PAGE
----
This is the third article in a series focusing on how we can all be our best more often. Read the second article here: WHAT DOES HUMAN FLOURISHING LOOK LIKE?
Mary Jackson’s story (discussed in the last article – What does human flourishing look look like?) reflects our understanding of the mechanics that drive an individual’s well-being and happiness levels. To explain this we will draw on two broad schools of thought.
One is called the hedonic approach. This focuses on achieving a state of happiness – via experiencing positive emotions – by pursuing pleasure (doing things that make you feel good) and avoiding pain, boredom and stress.
The other is called the eudaimonic approach. This focuses on the process of human flourishing and fully engaging in purposeful development on your journey to being your best.
For simplicity we will refer to the hedonic approach as pleasure, and to the eudaimonic approach as purposeful development.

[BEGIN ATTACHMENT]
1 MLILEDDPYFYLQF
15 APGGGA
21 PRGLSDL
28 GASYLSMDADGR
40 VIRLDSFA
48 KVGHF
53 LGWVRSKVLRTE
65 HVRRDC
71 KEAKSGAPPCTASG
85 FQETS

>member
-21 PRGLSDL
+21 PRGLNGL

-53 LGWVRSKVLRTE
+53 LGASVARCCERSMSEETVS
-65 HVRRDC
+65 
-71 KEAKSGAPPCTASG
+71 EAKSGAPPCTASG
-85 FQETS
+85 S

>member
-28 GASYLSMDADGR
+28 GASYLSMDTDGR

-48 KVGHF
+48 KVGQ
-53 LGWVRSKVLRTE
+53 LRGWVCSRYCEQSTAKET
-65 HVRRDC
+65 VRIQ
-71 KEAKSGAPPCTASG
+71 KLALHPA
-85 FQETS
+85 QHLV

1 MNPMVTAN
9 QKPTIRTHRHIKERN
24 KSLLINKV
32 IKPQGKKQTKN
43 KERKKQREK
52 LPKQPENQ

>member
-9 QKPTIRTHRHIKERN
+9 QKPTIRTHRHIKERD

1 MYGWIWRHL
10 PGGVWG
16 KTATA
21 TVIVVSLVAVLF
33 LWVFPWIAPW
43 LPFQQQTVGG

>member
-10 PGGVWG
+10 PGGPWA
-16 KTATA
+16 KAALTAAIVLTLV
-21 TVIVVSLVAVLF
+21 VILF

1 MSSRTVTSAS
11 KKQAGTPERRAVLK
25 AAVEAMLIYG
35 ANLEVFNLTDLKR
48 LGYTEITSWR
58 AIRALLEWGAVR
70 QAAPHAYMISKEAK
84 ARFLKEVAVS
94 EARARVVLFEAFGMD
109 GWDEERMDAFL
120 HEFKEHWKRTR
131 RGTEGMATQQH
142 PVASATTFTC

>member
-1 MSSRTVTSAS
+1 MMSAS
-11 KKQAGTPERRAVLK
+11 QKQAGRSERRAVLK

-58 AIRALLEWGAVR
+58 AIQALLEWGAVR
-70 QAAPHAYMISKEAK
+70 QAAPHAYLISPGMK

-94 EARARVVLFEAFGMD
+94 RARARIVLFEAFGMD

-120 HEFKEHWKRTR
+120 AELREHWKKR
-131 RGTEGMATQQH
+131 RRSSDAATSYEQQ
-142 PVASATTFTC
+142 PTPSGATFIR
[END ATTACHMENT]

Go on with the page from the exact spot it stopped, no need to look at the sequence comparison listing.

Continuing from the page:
In order to achieve happiness, it seems that we need to experience a healthy balance of both pleasure and purposeful development.
However, knowing this is not enough to be happy. To help you begin experiencing higher levels of well-being and happiness, we will first show how your brain works.
This is the third in a series of articles focusing on how we can all be at our best more often. The next article will be titled, ARE YOU DESIGNED TO FLOURISH?
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